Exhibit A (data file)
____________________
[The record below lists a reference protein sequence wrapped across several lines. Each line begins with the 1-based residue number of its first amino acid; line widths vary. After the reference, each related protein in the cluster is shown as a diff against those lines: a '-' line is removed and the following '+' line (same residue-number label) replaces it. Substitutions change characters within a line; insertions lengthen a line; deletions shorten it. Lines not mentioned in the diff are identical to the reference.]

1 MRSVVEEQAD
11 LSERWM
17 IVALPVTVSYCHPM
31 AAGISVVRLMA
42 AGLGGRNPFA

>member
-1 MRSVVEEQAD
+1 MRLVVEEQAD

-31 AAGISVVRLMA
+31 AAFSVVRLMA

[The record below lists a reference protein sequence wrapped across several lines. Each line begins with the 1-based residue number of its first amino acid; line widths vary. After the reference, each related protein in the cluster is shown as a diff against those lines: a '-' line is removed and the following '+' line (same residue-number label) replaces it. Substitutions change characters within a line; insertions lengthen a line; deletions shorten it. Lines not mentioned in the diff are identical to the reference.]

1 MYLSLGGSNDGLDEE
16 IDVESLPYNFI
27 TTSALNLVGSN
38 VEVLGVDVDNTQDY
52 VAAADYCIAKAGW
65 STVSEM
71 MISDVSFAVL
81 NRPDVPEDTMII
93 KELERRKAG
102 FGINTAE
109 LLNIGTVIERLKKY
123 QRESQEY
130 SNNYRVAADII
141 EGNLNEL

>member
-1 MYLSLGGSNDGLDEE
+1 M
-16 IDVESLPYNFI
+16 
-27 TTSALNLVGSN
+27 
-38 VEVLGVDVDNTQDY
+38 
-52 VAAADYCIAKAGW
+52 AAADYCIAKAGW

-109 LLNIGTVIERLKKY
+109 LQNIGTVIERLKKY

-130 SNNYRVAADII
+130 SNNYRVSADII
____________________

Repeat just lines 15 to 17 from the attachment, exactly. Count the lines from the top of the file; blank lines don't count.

27 TTSALNLVGSN
38 VEVLGVDVDNTQDY
52 VAAADYCIAKAGW